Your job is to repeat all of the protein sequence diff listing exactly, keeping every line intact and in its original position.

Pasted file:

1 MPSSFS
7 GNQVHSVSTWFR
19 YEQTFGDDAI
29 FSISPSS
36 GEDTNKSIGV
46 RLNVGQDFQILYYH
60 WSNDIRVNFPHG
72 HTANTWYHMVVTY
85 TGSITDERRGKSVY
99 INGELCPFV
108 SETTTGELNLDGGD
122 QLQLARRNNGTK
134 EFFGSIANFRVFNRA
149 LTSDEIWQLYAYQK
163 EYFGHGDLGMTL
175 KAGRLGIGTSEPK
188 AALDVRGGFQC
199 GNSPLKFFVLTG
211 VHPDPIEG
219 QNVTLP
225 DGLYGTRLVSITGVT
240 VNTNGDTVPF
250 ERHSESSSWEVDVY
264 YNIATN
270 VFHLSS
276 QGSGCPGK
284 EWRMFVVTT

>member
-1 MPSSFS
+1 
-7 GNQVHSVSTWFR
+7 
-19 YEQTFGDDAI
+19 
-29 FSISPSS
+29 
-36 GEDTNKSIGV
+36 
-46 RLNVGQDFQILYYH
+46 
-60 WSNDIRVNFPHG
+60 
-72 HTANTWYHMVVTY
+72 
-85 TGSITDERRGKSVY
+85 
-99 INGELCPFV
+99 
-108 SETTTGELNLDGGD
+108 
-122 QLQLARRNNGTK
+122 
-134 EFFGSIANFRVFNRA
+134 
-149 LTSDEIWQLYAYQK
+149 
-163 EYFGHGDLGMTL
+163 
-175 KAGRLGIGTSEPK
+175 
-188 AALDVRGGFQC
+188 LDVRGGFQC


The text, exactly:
1 MPSSFS
7 GNQVHSVSTWFR
19 YEQTFGDDAI
29 FSISPSS
36 GEDTNKSIGV
46 RLNVGQDFQILYYH
60 WSNDIRVNFPHG
72 HTANTWYHMVVTY
85 TGSITDERRGKSVY
99 INGELCPFV
108 SETTTGELNLDGGD
122 QLQLARRNNGTK
134 EFFGSIANFRVFNRA
149 LTSDEIWQLYAYQK
163 EYFGHGDLGMTL
175 KAGRLGIGTSEPK
188 AALDVRGGFQC
199 GNSPLKFFVLTG
211 VHPDPIEG
219 QNVTLP
225 DGLYGTRLVSITGVT
240 VNTNGDTVPF
250 ERHSESSSWEVDVY
264 YNIATN
270 VFHLSS
276 QGSGCPGK
284 EWRMFVVTT

>member
-1 MPSSFS
+1 
-7 GNQVHSVSTWFR
+7 
-19 YEQTFGDDAI
+19 
-29 FSISPSS
+29 
-36 GEDTNKSIGV
+36 
-46 RLNVGQDFQILYYH
+46 
-60 WSNDIRVNFPHG
+60 
-72 HTANTWYHMVVTY
+72 
-85 TGSITDERRGKSVY
+85 
-99 INGELCPFV
+99 
-108 SETTTGELNLDGGD
+108 
-122 QLQLARRNNGTK
+122 
-134 EFFGSIANFRVFNRA
+134 
-149 LTSDEIWQLYAYQK
+149 
-163 EYFGHGDLGMTL
+163 
-175 KAGRLGIGTSEPK
+175 
-188 AALDVRGGFQC
+188 LDVRGGFQC